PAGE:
AAA says using your phone while driving is equivalent to driving while intoxicated. Now, Ryan Frankel has birthed a new app to help drivers stop.
ARIZONA, USA — The statistics are staggering. Distracted driving causes 2 million accidents in the U.S. each year. AAA compares using your phone while driving to driving while intoxicated.
But unfortunately, many people still struggle with the temptation of texting while driving, sometimes even browsing the web.
"I was out for my normal morning bike ride… all of a sudden, out of the corner of my eye, I see a driver headed right toward me," said Ryan Frankel, sharing the terrifying details after he was nearly killed by a distracted driver that kept on going.
"I was able to avoid the collision by swerving,' he said. "I saw it coming, but unfortunately, I flipped over my handlebars, fractured my hip, fractured my elbow, and I was in pretty bad shape."
It was then Ryan knew he had to do something, so he created an app called 'This App Saves Lives' or TASL.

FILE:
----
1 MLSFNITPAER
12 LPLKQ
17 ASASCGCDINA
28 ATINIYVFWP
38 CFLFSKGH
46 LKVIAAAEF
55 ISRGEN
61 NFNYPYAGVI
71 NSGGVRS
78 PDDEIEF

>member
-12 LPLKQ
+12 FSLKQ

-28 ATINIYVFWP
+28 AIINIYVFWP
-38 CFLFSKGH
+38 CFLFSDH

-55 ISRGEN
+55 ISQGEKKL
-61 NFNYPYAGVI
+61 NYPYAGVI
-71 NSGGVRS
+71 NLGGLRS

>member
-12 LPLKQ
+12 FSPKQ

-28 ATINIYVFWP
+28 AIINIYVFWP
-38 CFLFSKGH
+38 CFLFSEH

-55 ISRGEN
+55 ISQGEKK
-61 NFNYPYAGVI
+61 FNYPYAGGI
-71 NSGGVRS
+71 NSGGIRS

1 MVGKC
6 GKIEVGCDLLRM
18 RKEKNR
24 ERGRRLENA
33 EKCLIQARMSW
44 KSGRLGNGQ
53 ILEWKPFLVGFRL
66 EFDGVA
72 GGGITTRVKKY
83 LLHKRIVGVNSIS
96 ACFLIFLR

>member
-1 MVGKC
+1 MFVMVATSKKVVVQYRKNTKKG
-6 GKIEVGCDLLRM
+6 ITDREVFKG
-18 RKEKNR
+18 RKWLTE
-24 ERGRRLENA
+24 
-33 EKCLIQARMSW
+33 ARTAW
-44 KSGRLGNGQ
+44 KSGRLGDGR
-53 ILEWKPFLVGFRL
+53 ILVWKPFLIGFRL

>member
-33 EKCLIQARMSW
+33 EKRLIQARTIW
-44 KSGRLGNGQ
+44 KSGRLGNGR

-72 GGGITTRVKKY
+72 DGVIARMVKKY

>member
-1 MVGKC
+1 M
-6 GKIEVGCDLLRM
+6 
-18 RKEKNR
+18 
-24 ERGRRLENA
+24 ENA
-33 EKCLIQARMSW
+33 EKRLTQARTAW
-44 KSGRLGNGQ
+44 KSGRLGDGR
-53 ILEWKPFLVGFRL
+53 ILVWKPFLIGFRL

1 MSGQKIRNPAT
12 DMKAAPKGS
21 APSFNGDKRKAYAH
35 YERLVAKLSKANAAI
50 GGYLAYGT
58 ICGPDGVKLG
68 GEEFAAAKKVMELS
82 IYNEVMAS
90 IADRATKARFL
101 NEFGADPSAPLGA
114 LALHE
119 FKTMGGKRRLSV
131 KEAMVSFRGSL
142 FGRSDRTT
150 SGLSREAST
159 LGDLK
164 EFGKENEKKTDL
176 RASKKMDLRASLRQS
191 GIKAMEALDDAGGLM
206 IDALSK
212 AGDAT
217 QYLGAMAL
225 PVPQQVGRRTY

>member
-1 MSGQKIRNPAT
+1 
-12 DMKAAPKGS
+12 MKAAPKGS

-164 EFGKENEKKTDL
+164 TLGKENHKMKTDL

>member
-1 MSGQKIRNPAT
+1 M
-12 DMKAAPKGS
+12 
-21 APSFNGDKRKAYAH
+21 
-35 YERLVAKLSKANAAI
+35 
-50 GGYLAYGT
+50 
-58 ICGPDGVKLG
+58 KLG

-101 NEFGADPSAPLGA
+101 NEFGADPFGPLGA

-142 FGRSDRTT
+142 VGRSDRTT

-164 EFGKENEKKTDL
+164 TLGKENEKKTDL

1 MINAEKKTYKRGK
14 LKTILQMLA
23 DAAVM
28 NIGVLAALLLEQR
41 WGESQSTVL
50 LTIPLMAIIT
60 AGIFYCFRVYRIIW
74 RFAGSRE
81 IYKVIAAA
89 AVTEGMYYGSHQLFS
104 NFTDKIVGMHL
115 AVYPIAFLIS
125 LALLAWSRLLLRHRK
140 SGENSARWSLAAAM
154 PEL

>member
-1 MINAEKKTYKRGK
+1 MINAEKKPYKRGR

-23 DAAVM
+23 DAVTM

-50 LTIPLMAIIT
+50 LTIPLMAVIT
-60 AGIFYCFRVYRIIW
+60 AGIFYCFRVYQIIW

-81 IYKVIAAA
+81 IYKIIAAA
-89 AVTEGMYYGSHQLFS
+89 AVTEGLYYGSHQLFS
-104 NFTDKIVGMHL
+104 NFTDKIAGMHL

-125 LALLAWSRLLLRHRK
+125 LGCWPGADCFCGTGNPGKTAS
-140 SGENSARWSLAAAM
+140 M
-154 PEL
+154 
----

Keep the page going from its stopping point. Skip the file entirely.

"It rewards drivers who choose not to drive distracted, specifically engaged in sending a text message or browsing the web, while they're behind a moving vehicle," Frenkel said. "It autoloads when you start moving above a certain rate of speed, and you'll earn one point for every minute that you drive undistracted... I've got 12,000 points already."
"When I drive safely, I get to enjoy something that I like to enjoy anyway," he said.
"For those actions, you actually stop earning points, and in fact, we take a little bit away," Frenkel said.
Drivers worldwide are joining the rewards-driven app, and so far, research shows his 'This App Saves Lives' app is doing just that.
"We've been able to show that distracted driving improves over time amongst those drivers that use This App Saves Lives," he said. "It's a real exciting opportunity to make a difference in the world and to enjoy some great rewards."
A new state law that only permits cell phone use at stoplights is also helping curb distracted driving here in Arizona. According to the Governor's Office of Highway Safety, out of nearly 7,000 drivers who were monitored on roads throughout the state, less than 10% were on their phones, and even fewer were texting and driving.